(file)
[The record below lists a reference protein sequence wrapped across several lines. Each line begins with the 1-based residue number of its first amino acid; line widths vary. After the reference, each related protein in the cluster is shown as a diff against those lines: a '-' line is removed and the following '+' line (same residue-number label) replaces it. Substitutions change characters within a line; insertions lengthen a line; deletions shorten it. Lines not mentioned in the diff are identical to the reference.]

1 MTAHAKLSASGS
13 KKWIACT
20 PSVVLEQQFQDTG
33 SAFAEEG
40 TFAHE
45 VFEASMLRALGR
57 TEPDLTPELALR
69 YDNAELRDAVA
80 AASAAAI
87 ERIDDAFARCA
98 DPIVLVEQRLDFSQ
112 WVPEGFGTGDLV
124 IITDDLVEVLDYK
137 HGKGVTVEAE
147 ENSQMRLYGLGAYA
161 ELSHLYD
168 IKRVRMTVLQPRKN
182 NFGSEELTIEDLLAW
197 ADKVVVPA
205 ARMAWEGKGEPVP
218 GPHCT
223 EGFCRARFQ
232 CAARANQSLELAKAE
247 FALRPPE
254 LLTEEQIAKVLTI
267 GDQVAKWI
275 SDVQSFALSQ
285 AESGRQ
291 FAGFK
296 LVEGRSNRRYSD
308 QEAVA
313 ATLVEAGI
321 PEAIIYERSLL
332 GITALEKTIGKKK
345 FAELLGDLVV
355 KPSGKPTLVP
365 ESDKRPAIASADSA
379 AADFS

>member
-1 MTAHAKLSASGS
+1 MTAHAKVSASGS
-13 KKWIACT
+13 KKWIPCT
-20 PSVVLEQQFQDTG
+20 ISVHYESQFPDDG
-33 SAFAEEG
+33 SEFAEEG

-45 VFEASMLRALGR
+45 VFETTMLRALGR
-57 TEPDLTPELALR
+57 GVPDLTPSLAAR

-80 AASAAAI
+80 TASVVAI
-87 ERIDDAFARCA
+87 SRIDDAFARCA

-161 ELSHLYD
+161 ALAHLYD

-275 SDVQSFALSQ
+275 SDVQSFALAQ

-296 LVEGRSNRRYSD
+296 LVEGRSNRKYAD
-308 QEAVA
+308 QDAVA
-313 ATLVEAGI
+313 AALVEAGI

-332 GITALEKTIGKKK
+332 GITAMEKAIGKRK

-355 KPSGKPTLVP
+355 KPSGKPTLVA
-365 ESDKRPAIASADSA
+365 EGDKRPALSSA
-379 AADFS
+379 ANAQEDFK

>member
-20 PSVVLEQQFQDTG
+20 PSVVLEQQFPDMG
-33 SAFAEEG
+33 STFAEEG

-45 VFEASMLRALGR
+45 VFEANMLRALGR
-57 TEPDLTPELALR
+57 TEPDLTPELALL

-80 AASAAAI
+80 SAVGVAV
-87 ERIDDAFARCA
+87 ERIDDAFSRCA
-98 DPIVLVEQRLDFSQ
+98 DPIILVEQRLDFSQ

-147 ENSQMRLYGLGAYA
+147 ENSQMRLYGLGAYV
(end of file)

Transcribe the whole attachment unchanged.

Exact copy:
[The record below lists a reference protein sequence wrapped across several lines. Each line begins with the 1-based residue number of its first amino acid; line widths vary. After the reference, each related protein in the cluster is shown as a diff against those lines: a '-' line is removed and the following '+' line (same residue-number label) replaces it. Substitutions change characters within a line; insertions lengthen a line; deletions shorten it. Lines not mentioned in the diff are identical to the reference.]

1 MTAHAKLSASGS
13 KKWIACT
20 PSVVLEQQFQDTG
33 SAFAEEG
40 TFAHE
45 VFEASMLRALGR
57 TEPDLTPELALR
69 YDNAELRDAVA
80 AASAAAI
87 ERIDDAFARCA
98 DPIVLVEQRLDFSQ
112 WVPEGFGTGDLV
124 IITDDLVEVLDYK
137 HGKGVTVEAE
147 ENSQMRLYGLGAYA
161 ELSHLYD
168 IKRVRMTVLQPRKN
182 NFGSEELTIEDLLAW
197 ADKVVVPA
205 ARMAWEGKGEPVP
218 GPHCT
223 EGFCRARFQ
232 CAARANQSLELAKAE
247 FALRPPE
254 LLTEEQIAKVLTI
267 GDQVAKWI
275 SDVQSFALSQ
285 AESGRQ
291 FAGFK
296 LVEGRSNRRYSD
308 QEAVA
313 ATLVEAGI
321 PEAIIYERSLL
332 GITALEKTIGKKK
345 FAELLGDLVV
355 KPSGKPTLVP
365 ESDKRPAIASADSA
379 AADFS

>member
-1 MTAHAKLSASGS
+1 MTAHAKVSASGS
-13 KKWIACT
+13 KKWIPCT
-20 PSVVLEQQFQDTG
+20 ISVHYESQFPDDG
-33 SAFAEEG
+33 SEFAEEG

-45 VFEASMLRALGR
+45 VFETTMLRALGR
-57 TEPDLTPELALR
+57 GVPDLTPSLAAR

-80 AASAAAI
+80 TASVVAI
-87 ERIDDAFARCA
+87 SRIDDAFARCA

-161 ELSHLYD
+161 ALAHLYD

-275 SDVQSFALSQ
+275 SDVQSFALAQ

-296 LVEGRSNRRYSD
+296 LVEGRSNRKYAD
-308 QEAVA
+308 QDAVA
-313 ATLVEAGI
+313 AALVEAGI

-332 GITALEKTIGKKK
+332 GITAMEKAIGKRK

-355 KPSGKPTLVP
+355 KPSGKPTLVA
-365 ESDKRPAIASADSA
+365 EGDKRPALSSA
-379 AADFS
+379 ANAQEDFK

>member
-20 PSVVLEQQFQDTG
+20 PSVVLEQQFPDMG
-33 SAFAEEG
+33 STFAEEG

-45 VFEASMLRALGR
+45 VFEANMLRALGR
-57 TEPDLTPELALR
+57 TEPDLTPELALL

-80 AASAAAI
+80 SAVGVAV
-87 ERIDDAFARCA
+87 ERIDDAFSRCA
-98 DPIVLVEQRLDFSQ
+98 DPIILVEQRLDFSQ

-147 ENSQMRLYGLGAYA
+147 ENSQMRLYGLGAYV